Notice of Data Event
(Pictured from left to right: Griffin Nielson-Smith, 2020 MFP Master's Fellow; Sofia Jasani, 2019 MFP Master's Fellow; Ángela V. Vásquez, 2020 MFP Master's Fellow)
This year’s Bridging the Gap Symposium proved to be unlike any before it. What began in 2015 as an annual event for awardees of the NBCC Minority Fellowship Program (MFP) has grown over the last five years to become a multi-day event offering a variety of networking, learning, and capacity-building opportunities for counseling students, educators, and other leaders within the counseling profession. The plan for the 2020 Symposium, originally set to be held in Washington, D.C., in May, became a fleeting memory as the impact of the global COVID-19 pandemic became a more tangible reality in mid-March.
Knowing that an in-person event would not be safe, responsible, or even permissible in May, the NBCC Foundation staff quickly began developing and executing a “Plan B.” With many other conferences around the country cancelling their events, the NBCC Foundation staff set out to create a virtual experience that still provided an interactive learning space as well as opportunities for attendees to connect digitally with one another.
This “Plan B” became the 2020 Bridging the Gap Digital Experience and included contracting with and learning to navigate brand new technological platforms. It also meant contacting keynote speakers and over 40 volunteer presenters who had spent many hours planning and crafting their presentations to see if they could quickly adapt their work to be suitable for an online platform.
Thankfully, the theme of this year’s event, “Family Matters,” rang true with a collective of professionals committed to delivering research, best practices, and evidence-based findings addressing topics crucial to issues affecting a diverse makeup of family units.
A few of the topics explored included: intimate partner violence; infertility and reproductive loss; serving immigrant, refugee, and undocumented families; counseling South Asian families; working with military families; and exploring historical issues impacting modern Black families.
Many presentations at this year’s event also addressed the ongoing struggles of communities and individuals who face oppression, systemic racism, prejudice, and many other forms of discrimination every day, including Black, Latinx, and LGBTQ+ individuals.
The first of two inspiring keynotes was delivered by Rwenshaun Miller, a therapist, speaker, and social entrepreneur who, after being diagnosed with bipolar disorder, founded Eustress, Inc., a nonprofit that focuses on raising mental health awareness through conversation and activities to break the stigma associated with mental illness in Black and Brown communities. His address, “Can’t Heal What You Don’t Reveal,” included a deep dive into his own mental health journey as well as an exploration and conversation around the role of Black social systems and intergenerational trauma as they relate to challenges faced by minority communities.
The second keynote came from MFP Alumna Dr. Ajita Robinson. Dr. Robinson’s “The Cost of Making It: The Intersection of Success and Survival” shared her path from being a first-generation trauma survivor and first-generation poverty disruptor to becoming a CEO earning seven figures. She also touched on the challenges she faced as a Black student navigating the world of White institutions throughout her educational journey toward earning her PhD. A record 46% of this year’s presenters were current NBCC Foundation Scholars, MFP Fellows, or alumni from both programs.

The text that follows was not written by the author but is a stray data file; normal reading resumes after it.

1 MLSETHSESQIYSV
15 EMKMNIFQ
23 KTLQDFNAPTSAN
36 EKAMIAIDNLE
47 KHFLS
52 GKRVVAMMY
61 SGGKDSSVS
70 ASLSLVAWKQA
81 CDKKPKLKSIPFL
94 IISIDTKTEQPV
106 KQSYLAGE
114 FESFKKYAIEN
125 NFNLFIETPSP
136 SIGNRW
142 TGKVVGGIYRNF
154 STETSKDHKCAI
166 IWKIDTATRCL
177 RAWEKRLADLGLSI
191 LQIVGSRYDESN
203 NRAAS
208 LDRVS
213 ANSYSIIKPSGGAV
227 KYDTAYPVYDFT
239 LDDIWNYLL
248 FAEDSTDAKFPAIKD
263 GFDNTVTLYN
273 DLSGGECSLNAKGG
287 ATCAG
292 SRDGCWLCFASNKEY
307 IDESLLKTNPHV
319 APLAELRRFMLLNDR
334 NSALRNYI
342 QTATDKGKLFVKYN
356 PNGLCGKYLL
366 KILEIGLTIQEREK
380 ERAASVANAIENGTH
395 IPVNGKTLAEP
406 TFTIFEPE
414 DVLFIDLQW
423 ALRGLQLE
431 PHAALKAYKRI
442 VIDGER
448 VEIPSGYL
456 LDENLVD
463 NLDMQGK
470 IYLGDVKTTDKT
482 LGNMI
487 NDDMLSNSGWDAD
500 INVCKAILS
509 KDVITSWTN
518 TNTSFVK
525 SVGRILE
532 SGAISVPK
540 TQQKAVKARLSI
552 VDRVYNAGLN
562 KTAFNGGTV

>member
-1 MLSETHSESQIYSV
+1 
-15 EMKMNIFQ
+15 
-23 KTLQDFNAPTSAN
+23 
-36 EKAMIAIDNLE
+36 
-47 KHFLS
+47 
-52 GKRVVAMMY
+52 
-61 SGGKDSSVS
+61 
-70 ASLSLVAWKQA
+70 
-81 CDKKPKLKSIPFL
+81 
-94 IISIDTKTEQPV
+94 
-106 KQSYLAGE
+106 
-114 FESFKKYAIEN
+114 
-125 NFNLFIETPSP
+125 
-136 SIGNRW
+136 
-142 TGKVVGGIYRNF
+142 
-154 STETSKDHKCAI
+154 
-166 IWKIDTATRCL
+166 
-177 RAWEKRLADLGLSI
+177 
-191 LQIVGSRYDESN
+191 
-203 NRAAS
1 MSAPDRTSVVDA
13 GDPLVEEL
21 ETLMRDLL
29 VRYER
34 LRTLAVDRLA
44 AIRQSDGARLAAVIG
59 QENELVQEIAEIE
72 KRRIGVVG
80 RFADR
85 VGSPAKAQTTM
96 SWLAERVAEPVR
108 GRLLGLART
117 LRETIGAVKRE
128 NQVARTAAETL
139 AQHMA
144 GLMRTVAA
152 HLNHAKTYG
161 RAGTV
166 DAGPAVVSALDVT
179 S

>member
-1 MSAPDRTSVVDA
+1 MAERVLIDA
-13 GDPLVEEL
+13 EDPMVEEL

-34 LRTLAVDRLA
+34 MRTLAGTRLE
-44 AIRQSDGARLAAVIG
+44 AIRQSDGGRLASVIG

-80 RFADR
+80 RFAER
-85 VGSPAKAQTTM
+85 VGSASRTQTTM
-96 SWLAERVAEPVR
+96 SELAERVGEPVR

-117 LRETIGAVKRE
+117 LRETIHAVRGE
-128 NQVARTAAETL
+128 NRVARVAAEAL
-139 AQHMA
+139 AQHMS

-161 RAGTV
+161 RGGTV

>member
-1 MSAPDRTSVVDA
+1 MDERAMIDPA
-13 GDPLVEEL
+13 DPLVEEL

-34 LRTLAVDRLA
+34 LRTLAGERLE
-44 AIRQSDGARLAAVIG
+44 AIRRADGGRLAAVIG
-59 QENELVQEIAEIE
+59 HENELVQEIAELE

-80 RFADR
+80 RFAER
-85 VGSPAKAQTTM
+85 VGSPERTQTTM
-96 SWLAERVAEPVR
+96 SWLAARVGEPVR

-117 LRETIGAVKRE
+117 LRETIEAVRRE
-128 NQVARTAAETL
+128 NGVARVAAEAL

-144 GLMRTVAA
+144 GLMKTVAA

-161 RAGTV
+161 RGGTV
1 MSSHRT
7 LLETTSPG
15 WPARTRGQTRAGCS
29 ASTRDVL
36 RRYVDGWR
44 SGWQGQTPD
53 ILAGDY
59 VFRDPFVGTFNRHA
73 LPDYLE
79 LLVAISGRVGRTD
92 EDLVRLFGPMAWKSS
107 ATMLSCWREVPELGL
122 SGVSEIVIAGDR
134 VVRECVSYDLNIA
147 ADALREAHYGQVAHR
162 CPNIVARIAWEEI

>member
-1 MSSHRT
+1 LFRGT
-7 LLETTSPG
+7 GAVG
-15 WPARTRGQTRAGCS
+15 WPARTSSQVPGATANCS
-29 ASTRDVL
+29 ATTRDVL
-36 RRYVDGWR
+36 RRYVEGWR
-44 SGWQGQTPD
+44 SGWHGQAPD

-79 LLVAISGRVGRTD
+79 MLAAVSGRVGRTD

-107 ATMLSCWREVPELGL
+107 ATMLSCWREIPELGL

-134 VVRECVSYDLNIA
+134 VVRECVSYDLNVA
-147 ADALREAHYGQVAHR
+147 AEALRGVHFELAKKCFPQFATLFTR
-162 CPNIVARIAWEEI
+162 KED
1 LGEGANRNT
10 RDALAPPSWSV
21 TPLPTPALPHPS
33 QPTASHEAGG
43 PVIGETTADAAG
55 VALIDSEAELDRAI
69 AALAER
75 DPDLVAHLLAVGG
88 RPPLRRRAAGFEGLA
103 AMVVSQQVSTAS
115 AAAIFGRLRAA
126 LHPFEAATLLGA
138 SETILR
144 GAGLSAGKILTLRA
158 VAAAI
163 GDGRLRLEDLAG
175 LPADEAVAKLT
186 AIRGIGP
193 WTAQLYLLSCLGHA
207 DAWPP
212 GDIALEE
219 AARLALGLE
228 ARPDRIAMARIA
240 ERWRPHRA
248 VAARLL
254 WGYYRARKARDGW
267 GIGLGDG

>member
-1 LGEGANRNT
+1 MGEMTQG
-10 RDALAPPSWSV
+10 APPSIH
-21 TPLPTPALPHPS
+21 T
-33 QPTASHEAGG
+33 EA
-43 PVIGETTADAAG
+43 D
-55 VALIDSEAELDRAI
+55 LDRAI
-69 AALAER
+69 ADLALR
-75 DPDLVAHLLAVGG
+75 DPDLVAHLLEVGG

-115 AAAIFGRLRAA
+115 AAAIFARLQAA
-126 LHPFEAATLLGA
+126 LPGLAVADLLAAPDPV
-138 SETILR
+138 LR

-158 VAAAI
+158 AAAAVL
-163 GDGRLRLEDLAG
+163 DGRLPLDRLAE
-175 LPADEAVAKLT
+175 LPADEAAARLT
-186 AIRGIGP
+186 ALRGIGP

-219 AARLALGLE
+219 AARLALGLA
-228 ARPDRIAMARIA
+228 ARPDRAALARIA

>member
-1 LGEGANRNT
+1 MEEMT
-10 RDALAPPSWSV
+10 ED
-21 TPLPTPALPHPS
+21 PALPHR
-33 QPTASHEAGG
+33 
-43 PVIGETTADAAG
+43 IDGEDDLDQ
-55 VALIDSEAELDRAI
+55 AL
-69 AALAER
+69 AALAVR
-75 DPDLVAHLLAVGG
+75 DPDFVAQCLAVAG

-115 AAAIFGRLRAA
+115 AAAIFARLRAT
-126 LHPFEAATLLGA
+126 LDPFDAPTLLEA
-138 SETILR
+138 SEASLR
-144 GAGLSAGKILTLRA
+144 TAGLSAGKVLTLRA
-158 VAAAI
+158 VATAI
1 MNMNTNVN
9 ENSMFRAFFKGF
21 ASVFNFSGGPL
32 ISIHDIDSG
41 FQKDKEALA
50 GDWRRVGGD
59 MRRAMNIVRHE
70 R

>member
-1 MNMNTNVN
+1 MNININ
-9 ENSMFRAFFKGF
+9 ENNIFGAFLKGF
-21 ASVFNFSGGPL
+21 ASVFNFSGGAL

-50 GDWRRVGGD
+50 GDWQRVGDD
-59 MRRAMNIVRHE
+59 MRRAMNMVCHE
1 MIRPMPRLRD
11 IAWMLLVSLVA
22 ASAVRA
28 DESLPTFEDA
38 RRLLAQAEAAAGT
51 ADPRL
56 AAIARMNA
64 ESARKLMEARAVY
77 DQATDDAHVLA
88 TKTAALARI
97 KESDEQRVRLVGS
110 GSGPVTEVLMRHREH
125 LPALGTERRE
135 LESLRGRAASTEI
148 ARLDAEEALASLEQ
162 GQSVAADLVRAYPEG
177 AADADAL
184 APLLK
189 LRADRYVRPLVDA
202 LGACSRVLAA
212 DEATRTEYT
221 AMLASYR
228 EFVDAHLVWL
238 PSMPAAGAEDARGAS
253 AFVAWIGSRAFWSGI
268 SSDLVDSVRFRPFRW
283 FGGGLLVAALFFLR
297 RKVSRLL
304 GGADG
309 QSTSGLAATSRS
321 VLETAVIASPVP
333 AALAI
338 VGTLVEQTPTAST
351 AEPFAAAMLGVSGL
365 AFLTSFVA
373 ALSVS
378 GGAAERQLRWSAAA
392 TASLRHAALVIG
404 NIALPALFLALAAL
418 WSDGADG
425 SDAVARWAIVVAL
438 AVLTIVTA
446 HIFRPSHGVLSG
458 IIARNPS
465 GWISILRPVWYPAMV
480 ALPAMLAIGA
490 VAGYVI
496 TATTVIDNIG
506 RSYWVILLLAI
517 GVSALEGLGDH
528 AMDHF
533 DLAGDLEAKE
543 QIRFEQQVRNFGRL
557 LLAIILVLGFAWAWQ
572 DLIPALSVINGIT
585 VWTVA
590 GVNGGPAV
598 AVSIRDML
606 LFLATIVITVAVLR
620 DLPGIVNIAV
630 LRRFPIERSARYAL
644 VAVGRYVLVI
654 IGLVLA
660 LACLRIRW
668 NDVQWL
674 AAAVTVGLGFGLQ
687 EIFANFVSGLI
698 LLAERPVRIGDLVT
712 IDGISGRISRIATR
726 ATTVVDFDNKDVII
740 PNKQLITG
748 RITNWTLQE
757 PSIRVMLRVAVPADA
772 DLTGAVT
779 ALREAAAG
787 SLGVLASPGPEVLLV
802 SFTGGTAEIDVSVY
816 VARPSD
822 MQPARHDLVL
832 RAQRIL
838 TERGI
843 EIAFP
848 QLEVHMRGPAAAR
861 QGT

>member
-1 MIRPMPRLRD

As Symposium has expanded its reach over the last five years, it still holds a sacred space of connection and peer support for counselors-in-training and those new to the profession. The multi-day event typically serves as a beginning chapter for newly seated MFP Fellows as they meet each other for the first time in person. It is also a place for goodbyes and “see you soons" for the prior year’s fellows who are wrapping up their year of the program, many of whom are graduating and stepping out into the profession solo for the first time.
Though this in-person and interconnected experience was thwarted for many because of the inability to travel and meet each other, fellows fully embraced the challenge and utilized it to connect in new ways. Griffin Nielson-Smith, a 2020 master’s-level fellow who is a first-year counseling student at Portland State University, shared, “I was apprehensive about the platform for the Symposium, but I managed to message almost every person and got virtually connected with so many folks. It only makes me more eager to meet them in person!” Nielson-Smith and many of her fellow MFP cohort members used the virtual platform and a variety of other social media outlets to connect, network, and experience “micro-interactions” with each other and other professionals in the counseling profession.
As uncertainties surrounding the pandemic remain, plans are already in motion for the 2021 Bridging the Gap Symposium, no matter the platform. The call for presenters for next year’s event will open in the next few months, and an announcement about the 2021 event theme is forthcoming.
While staff are hopeful to hold an in-person event to give the current fellows a chance to meet in person and provide networking opportunities for alumni and others in the profession, flexibility and everyone’s safety remain in the forefront of the planning process. In the meantime, creative virtual connectivity will help navigate these newly formed relationships.
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